CAPS spent 10 years laying the groundwork for AB 485 – the first in the nation to ban the sale of dogs, cats, and rabbits by pet shops statewide. After January 1 of this year, 19 pet shops were still selling puppies, with 16 using two fraudulent rescues – fronts for puppy mill brokers. Our in-depth investigation persuaded attorneys generals in Iowa, California and Missouri to open their own investigations into the consumer fraud being perpetrated by the pet shops and the fraudulent rescues. Because Assemblymember Patrick O’Donnell, the sponsor of AB 485, did not amend The Pet Rescue and Adoption Act this year to close the loophole in the law’s language that is allowing fraud to take place, local municipalities are taking action.
National City, California
CAPS President Deborah Howard worked closely with the city attorney for National City, California on an ordinance, passed on September 3, 2019, that prohibits the sale of pet shop puppies from fraudulent rescues by two pet shops: National City Puppy and Pups & Pets.
The city attorney followed our recommendation to use the Massachusetts legislative language that closes the California law’s loophole. We are hoping that the other California municipalities with pet shops selling puppies from fraudulent rescues will follow the lead of National City. Check out the full ordinance HERE.
Unfortunately, David Salinas, the owner of National City Puppy and four more Southern California pet shops, is suing National City over the ordinance and has obtained a temporary restraining order, thus preventing the ordinance from going into effect on October 3, 2019. Salinas claims he has obtained the necessary 3,000 signatures for a referendum to overturn the National City ordinance. Salinas used paid signature gatherers, and the crudely made signs used to persuade people to sign the petition are certainly misleading.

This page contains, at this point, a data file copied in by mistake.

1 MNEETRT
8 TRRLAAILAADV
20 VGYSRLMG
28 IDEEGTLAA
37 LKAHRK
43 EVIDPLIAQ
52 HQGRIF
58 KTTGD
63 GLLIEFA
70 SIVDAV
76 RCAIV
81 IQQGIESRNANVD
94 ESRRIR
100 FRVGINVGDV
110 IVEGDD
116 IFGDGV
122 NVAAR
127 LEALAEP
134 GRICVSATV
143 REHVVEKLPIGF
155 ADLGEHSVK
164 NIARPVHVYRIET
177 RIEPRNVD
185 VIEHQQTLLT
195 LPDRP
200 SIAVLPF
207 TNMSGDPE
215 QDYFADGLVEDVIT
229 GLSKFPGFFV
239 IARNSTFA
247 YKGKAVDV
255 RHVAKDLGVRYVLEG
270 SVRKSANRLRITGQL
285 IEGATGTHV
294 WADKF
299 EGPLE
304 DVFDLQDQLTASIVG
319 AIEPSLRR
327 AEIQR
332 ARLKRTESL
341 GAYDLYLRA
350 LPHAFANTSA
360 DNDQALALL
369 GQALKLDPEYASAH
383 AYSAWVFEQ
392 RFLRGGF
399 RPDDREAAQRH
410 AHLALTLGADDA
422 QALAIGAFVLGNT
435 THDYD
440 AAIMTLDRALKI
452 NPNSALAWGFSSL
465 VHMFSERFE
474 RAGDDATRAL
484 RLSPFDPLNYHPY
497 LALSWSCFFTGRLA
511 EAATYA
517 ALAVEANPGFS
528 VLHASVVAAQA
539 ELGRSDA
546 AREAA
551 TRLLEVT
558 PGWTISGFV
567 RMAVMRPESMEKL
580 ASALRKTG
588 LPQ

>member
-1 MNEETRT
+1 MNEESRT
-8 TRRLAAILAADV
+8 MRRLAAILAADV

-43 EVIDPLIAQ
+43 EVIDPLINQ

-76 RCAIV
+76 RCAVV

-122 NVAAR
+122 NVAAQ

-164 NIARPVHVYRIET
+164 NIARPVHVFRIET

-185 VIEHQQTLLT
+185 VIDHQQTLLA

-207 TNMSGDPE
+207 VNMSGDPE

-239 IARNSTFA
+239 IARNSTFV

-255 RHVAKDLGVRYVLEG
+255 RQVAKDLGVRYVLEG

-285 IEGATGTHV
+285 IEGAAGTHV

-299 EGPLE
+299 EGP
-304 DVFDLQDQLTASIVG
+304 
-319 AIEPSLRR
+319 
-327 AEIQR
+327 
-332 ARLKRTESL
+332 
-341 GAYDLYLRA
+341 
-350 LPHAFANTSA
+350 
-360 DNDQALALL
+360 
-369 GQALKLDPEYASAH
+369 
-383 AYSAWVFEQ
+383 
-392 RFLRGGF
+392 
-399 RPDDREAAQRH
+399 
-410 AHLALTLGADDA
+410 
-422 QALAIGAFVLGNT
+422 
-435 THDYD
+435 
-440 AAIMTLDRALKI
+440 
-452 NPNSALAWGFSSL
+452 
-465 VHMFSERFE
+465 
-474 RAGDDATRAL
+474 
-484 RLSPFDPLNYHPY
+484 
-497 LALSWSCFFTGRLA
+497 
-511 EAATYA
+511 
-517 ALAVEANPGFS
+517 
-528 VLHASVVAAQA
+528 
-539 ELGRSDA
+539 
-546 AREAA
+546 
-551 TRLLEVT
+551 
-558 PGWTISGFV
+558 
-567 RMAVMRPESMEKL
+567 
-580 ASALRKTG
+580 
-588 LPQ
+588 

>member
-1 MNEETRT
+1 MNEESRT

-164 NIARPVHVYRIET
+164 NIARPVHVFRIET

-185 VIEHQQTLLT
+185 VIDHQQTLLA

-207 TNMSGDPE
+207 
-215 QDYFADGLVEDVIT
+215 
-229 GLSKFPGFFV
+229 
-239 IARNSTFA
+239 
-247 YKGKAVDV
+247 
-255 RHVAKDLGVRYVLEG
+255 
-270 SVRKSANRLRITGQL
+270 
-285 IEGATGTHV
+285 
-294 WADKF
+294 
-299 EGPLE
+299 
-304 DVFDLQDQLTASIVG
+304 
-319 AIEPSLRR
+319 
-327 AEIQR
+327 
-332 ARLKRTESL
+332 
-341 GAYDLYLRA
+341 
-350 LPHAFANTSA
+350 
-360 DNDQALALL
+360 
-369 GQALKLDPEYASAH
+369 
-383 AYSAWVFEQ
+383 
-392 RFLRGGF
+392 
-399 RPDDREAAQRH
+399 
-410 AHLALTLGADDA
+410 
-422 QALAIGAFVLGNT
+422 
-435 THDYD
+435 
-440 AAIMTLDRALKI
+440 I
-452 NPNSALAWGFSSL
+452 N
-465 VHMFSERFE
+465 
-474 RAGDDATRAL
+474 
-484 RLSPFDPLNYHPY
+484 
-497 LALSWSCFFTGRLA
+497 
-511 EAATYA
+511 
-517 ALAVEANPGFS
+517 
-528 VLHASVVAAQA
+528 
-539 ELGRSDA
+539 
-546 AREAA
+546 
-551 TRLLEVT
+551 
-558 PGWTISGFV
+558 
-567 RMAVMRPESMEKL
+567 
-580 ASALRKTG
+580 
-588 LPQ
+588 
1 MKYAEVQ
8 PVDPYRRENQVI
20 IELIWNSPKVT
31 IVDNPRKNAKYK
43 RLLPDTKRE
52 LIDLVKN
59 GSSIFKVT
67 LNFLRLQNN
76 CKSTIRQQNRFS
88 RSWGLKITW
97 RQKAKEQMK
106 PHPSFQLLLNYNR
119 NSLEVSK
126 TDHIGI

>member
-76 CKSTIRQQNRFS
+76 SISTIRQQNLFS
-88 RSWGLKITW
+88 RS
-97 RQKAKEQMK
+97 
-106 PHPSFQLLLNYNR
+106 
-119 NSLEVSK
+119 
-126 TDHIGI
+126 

The National City city clerk will examine the petition over to make sure it is valid and contains the correct number of signatures. Then the San Diego County registrar will check each signature to determine if it is valid. Signers must be residents of National City. The city has received a number of phone calls from people who wish to take their name off of the list.
Any information about the fraudulent actions of the individuals obtaining signatures on any petition should be forwarded to the San Diego district attorney’s office: https://www.sdcda.org/office/contact/index.html
Municipalities rely on CAPS’ investigative, legislative and legal expertise to effectively address the cruel pet shop and puppy/kitten mill industry. CAPS was responsible for ordinances in Los Angeles, San Diego, New York City, Sarasota County and elsewhere and has assisted with many more. Here is the current list of ordinances in the United States and Canada: link to ordinance document
CAPS, as the nonprofit that pioneered the ordinance movement, is bringing our extensive expertise and comprehensive resources to legislative efforts to ban the retail sale of dogs, cats, and rabbits. The key to passing these kinds of laws is evidence. Pet shop and puppy/kitten mill investigations are costly.
For a list of ALL pet shop ordinances and state legislation passed in the United States and Canada, READ HERE.
How You Can Help:
Amend the state law: California residents, please contact your local legislators about amending The Pet Rescue and Adoption Act, using the language in the National City ordinance.
Ordinances: If live in a municipality with a pet shop selling puppies from fraudulent rescues – Santa Ana, Westminster, Corona, Temecula, Escondido, and Santee – please contact your city council members about passing the National City ordinance.
Protests: CAPS encourages animal activists to protest pet shops selling puppy mill puppies from fraudulent rescues to circumvent laws banning the retail sale of dogs, cats, and rabbits. Contact us for assistance.
Please donate: Ongoing, generous gifts from our donors makes the victories in this fight against the pet shop and mill industry possible.